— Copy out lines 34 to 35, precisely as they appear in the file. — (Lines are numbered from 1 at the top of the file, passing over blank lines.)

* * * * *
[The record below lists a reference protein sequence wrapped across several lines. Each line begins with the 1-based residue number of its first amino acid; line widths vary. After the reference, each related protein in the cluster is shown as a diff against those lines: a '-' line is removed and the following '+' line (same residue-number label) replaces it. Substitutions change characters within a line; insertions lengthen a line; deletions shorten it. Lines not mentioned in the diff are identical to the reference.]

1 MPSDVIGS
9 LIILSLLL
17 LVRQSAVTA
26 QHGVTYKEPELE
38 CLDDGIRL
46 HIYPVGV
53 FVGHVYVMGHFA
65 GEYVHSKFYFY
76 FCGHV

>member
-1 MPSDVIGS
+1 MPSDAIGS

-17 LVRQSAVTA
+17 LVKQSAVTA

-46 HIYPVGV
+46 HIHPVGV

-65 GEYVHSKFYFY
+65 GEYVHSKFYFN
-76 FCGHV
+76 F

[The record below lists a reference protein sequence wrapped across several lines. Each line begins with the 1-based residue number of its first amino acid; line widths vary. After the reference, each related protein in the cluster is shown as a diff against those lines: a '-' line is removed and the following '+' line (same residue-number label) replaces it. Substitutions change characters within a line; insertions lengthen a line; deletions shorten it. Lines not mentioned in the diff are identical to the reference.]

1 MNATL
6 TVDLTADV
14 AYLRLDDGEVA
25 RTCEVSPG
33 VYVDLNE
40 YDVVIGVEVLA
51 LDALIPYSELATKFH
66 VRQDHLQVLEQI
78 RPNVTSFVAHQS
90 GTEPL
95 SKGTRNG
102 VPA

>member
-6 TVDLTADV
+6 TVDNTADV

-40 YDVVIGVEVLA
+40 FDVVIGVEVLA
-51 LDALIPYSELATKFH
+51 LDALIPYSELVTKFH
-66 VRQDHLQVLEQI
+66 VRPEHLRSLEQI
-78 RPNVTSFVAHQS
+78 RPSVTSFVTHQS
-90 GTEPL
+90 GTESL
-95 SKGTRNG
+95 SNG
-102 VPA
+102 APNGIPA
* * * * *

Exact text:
102 VPA

>member